>
> It is a design criteria that if you extract such an EncryptedPrivateKeyInfo blob from a PKCS #12 file, that you should be able to process it. If you specify UTF-8 as the one, single, true encoding of the password for application/pkcs8-encrypted, that can’t happen.

That's just fine, in this specific case. I have explicitly prefaced my 
remark above with "At least in the future".

But if we know that the password is encoded in UTF-16LE, then why 
doesn't your registration just say "This parameter specifies the 
charset" rather than the handwavy "This parameter specifies the charset 
that a recipient SHOULD attempt *first*".


> Furthermore, UTF-8 is not uniformly distributed across the octet range. If your users are in US-English they are highly likely to have octets in 20-7E. Octets in 00-1F will be pretty rare. And if you choose scalar values randomly in Unicode (regardless of assignment), you will see a *lot* of F0-F4 but virtually none in 00-7F. And in spite of all this, octets F5-FF will *never* appear in UTF-8.
>
> It turns out that we have a pretty good source of uniformity and universality: characters in the US-ASCII range 20-7E. Many password input boxes will only accept US-ASCII and so user’s non-US-English keyboards will switch to US-ASCII mode for the purpose of providing input to such boxes. What matters is not so much the specific characters, so much as a reasonable selection of arbitrary buttons that a user can push *across a wide range of devices*. This ends up giving you 5-6 bits of entropy per user input. So the need for UTF-8 or any particular encoding is actually not as great as some people perceive.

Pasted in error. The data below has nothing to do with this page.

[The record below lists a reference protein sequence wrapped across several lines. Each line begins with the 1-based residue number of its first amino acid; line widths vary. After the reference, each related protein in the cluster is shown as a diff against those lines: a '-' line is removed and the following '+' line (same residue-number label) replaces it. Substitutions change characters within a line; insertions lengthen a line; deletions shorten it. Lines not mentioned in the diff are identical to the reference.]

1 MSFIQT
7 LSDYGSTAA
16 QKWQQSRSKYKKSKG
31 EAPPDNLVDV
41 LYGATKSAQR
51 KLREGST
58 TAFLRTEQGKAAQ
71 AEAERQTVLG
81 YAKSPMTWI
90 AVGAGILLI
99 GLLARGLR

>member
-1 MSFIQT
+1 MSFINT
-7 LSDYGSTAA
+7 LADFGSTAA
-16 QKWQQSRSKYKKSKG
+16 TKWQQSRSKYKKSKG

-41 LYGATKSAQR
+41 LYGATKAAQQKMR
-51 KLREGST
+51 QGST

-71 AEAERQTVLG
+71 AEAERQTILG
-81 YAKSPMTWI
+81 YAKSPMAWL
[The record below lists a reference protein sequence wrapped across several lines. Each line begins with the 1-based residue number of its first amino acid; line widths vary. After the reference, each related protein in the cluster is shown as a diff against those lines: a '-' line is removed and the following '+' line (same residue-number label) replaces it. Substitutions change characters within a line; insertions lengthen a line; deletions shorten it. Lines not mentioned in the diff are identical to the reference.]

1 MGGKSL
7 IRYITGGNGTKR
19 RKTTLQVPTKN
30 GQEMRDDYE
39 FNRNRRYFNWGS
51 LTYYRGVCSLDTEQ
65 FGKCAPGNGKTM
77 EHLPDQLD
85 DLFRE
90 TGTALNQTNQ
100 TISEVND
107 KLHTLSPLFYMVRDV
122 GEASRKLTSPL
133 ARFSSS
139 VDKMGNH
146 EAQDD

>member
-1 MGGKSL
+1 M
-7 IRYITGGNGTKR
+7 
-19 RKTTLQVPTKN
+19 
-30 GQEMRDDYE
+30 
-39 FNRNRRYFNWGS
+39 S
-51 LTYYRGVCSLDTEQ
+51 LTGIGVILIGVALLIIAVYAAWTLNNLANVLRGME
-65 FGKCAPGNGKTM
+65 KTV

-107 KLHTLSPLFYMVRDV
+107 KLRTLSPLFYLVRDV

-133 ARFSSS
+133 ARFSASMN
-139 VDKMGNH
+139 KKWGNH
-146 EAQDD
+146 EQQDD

My comment was specifically trying to say: If you use something more 
than US-ASCII, make it UTF-8. I think that's also the general policy of 
the IETF. As for entropy, the entropy needs to be measured over the 
whole string. It's clear that in UTF-8 bytes, a password in the ASCII 
range is shorter than a similar-length (in terms of charaters) password 
in a non-Latin script. The entropy of each byte will be lower, but the